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Employee’s covert recording of HR meeting was not a breach of the implied term of trust and confidence

The Employment Appeal Tribunal (EAT) dismissed an employer’s argument that an employee’s basic award and compensatory award should have been reduced to nil on account of the fact that she had secretly recorded a meeting with an HR representative.  As a result of the EAT’s finding, the EAT gave some guidance on the extent to which covert recordings made by employees should affect any compensation awarded by an employment tribunal for unfair dismissal.

Further, it was decided that it could not be said that the covert recording of a meeting by an employee necessarily undermines the relationship of mutual trust and confidence between an employer and an employee.  It was noted that such recordings may take place for a variety of reasons including:

  1. to keep a record;
  2. to protect the employee from a risk of misrepresentation; or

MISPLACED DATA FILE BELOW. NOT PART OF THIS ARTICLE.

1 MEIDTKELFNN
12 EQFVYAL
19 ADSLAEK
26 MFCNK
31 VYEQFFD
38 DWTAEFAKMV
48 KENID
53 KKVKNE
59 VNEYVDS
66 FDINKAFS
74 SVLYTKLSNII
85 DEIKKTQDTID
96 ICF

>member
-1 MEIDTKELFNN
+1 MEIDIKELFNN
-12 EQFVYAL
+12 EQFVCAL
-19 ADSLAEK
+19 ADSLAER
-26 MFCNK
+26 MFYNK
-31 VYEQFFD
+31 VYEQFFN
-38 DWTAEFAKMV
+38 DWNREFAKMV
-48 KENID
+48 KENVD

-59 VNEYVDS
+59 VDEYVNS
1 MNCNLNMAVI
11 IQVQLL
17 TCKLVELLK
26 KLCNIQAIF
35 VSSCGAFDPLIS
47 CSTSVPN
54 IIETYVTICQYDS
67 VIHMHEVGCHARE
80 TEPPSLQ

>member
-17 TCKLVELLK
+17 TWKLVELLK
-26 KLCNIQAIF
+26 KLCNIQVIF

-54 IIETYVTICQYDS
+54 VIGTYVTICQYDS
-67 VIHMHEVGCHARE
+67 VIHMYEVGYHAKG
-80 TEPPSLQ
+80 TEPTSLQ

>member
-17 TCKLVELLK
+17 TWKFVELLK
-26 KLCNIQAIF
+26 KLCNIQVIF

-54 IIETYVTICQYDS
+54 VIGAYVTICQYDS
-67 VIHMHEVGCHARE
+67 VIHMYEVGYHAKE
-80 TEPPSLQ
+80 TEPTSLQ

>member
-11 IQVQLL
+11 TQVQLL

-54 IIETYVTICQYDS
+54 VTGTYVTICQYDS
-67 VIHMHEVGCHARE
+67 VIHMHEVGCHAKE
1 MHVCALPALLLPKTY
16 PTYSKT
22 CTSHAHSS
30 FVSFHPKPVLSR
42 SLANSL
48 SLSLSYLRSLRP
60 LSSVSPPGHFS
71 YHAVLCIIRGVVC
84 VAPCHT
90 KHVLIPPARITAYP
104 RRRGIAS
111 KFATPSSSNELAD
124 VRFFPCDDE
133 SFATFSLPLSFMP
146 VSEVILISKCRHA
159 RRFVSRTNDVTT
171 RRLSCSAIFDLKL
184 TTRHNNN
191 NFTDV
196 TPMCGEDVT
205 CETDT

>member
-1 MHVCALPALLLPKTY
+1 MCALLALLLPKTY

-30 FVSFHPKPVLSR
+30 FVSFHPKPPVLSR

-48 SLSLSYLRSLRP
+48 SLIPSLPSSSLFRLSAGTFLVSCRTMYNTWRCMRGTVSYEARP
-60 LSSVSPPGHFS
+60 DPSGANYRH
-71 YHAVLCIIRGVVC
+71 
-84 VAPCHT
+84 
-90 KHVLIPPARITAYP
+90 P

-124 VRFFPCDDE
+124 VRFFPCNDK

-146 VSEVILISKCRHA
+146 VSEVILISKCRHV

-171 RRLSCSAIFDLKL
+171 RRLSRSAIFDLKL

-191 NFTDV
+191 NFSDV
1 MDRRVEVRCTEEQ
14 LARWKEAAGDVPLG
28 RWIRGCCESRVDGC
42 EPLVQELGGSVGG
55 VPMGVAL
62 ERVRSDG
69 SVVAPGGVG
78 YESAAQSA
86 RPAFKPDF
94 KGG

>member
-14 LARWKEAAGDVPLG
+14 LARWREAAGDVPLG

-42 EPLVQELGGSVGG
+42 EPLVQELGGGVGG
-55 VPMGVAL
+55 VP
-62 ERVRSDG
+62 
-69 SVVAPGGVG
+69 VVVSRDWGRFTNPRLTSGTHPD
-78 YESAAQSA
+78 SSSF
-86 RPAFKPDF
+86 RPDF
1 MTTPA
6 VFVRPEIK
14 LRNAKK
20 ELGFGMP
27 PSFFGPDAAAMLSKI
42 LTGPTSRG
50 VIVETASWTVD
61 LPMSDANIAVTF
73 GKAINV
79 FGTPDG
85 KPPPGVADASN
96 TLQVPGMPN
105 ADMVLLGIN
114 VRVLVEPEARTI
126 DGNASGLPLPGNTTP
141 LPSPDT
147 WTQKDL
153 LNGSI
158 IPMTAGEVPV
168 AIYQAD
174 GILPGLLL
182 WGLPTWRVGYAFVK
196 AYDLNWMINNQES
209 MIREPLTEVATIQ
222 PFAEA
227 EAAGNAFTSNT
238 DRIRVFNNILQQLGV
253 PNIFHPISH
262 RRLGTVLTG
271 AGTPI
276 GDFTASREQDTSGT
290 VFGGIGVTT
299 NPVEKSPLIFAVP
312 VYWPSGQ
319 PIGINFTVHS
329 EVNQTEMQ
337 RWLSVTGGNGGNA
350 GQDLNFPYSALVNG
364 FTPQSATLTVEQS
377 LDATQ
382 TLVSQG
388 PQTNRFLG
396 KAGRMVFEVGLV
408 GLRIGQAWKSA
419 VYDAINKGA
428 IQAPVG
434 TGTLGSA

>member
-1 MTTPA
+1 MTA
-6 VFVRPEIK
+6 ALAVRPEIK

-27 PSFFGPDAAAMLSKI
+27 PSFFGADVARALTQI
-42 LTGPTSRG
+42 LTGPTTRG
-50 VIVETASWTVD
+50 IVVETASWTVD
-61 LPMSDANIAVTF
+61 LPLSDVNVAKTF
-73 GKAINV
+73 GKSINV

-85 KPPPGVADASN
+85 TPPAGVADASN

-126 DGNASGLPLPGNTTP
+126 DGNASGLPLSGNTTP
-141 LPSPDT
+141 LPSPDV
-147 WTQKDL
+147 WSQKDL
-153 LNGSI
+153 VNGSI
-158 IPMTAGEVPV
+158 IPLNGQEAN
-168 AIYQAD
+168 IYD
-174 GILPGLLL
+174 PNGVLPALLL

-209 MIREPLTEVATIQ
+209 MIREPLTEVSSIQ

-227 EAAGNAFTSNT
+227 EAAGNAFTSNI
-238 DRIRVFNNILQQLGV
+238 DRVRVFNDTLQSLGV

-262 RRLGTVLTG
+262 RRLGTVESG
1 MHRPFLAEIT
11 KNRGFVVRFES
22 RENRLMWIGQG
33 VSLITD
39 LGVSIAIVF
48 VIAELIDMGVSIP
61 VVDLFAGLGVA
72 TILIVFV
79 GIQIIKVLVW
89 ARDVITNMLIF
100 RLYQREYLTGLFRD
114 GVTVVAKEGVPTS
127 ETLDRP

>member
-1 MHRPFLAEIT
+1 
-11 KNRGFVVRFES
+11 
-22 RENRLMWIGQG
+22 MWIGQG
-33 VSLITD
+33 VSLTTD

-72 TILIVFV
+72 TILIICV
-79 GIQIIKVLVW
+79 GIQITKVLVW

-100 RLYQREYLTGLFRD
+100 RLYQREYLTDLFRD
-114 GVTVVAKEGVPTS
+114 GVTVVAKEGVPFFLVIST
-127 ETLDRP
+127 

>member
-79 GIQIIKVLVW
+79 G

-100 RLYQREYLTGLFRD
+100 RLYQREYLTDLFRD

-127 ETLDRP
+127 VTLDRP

3. to enable the employee to obtain legal advice.

However, it was noted that it is good practice for parties to communicate an intention to record a meeting, and it would generally amount to misconduct not to do so.  In this case, the tribunal had been entitled to find that the employee had not recorded the meeting with the intention of entrapment.  In fact, she had recorded a single meeting concerned with her own position rather than the confidential information of the business.  Therefore, there was no reason to interfere with the finding that the compensatory award should be reduced by 10% to reflect this conduct as requested by the employer.

The EAT observed that it is relatively rare for covert recording to appear on a list of examples of gross misconduct in a disciplinary procedure, but this judgment may encourage some employers to review their procedures to ensure that this is expressly stated to their employees.

If you require any further guidance or advice, please do not hesitate to contact our Employment Team.